Douglas BrinkleyThe Quiet World

    Instead of emphasizing the fact that the Kings Canyon region was home to Sierra black bears, Ickes stressed the 200 Native American archaeological sites. On March 4, 1940, President Roosevelt signed legislation creating Kings Canyon National Park.9 “Because it was a roadless park, and because of his disability, Roosevelt would never be able to see Kings Canyon in person,” the historians Dayton Duncan and Ken Burns write in The National Parks. “Instead, he contented himself with following John Muir’s trail through the photographs of Ansel Adams.”10

    Douglas BrinkleyThe Quiet World

    How sad John Muir, founder of the Sierra Club, would be to learn that in the first decades of the twenty-first century many of the great glaciers of Alaska were melting away at an astonishing rate. Like the Creator himself, glaciers were architects of Earth, sculpturing vast ridges, changing bays, digging out troughs, making concavities in bedrock, and creating fast-flowing rivers.1 Global warming—the alarming increase of the Earth’s near-surface air temperature exacerbated by carbon dioxide emissions from gasoline-powered vehicles and by the burning of coal—was stealing away the glacial ice fields of Alaska. Nevertheless, big oil companies such as Shell, Exxon-Mobil, and BP still put climate change and greenhouse gases in scare quotes, as if the hard science were a myth conceived by tree huggers. Fossil fuel merchants were determined to keep Americans hooked on petroleum-based products until they choked. The Swedish physical chemist Svante Arrhenius was worried, in 1896, as the automobile revolution was just taking hold, that widespread fossil fuel combustion could someday cause enhanced global warming. Arrhenius, now considered the “father” of climate change, understood that the doubling of carbon dioxide (CO2) concentration would lead to a temperature rise of five degrees Celsius; glaciers would melt, seas would rise, and the Arctic would slowly vanish.2

    Douglas BrinkleyThe Quiet World

    But because of the Arctic NWR Douglas felt a strong current of optimism in the air. With Kennedy coming into the White House, the stage seemed to be set for a new environmental movement. Ecological consciousness was becoming mainstream. Rachel Carson was near finishing Silent Spring, and Stewart Udall was tapping talents like the novelist Wallace Stegner to help him write the classic ecological manifesto The Quiet Crisis. The new “green” movement was spreading worldwide. The legacy of John Muir was still strong; his name was becoming almost as well known as that of Paul Revere or Betsy Ross in schoolrooms. “Knowing of people’s love of beauty and their great need for it, Muir gave his life to help them discover beauty in the earth around them, and to arouse their desire to protect,” Douglas wrote in Muir of the Mountains. “The Machine, Muir knew, could easily level the woods and make the land desolate. Humankind’s mission on earth is not to destroy: it is to protect and conserve all living things. There is a place for trees and flowers and birds, as well as for people. Never should we try to crowd them out of the universe.”40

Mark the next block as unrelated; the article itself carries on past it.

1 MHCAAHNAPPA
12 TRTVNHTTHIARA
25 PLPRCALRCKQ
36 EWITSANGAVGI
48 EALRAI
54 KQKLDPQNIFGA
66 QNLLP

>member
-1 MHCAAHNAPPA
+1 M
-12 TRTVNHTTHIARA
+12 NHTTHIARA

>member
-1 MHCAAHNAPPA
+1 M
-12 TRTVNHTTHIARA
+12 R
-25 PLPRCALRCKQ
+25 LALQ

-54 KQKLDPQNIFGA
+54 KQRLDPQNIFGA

Douglas BrinkleyThe Quiet World

    Roosevelt’s concern for Alaskan wildlife—particularly marine species—was sincere. On April 18, 1939, the president had more than doubled the size of Glacier Bay National Monument, a tribute to John Muir. Professor William Skinner Cooper, one of the nation’s most eminent ecologists, was teaching at the University of Minnesota when he heard this news. Marine areas teeming with Dungeness, king, and Tanner crabs were finally made off-limits to fishermen. Whole subtidal benthic communities, along with schools of Pacific halibut, rockfish, lingcod, Pacific cod, sablefish, and pollock now had protected Alaskan nurseries (although a limited amount of fishing was allowed until the 1970s).38 Muir’s glaciers may have been receding, but federal protection was intensifying.

    Douglas BrinkleyThe Quiet World

    Getting up at dawn, Marshall would camp around the Brooks Range with feelings of awe, disbelief, and tense excitement. He didn’t even mind the weather locals called “freeze-up.” Just as John Burroughs had the Catskills and John Muir the Sierra Nevada, Marshall now had the Brooks Range. With great preciseness he recorded every craggy ridge and glacier-carved valley in the notebook he always kept handy. Because so few outdoorsmen had actually lived in the Brooks Range, Marshall felt that he was discovering summits virgin to Euroamerican footprints. Being alone in the Brooks Range created a sense of total removal, a supernatural out-of-body experience, stripping his spirit from the body as in a Chagall painting. The Arctic terrain made him feel cosmically alone.19

    Douglas BrinkleyThe Quiet World

    3. Linnie M. Wolfe, John of the Mountains: The Unpublished Journals of John Muir (Madison: University of Wisconsin Press, 1979), p. 400.

    Douglas BrinkleyThe Quiet World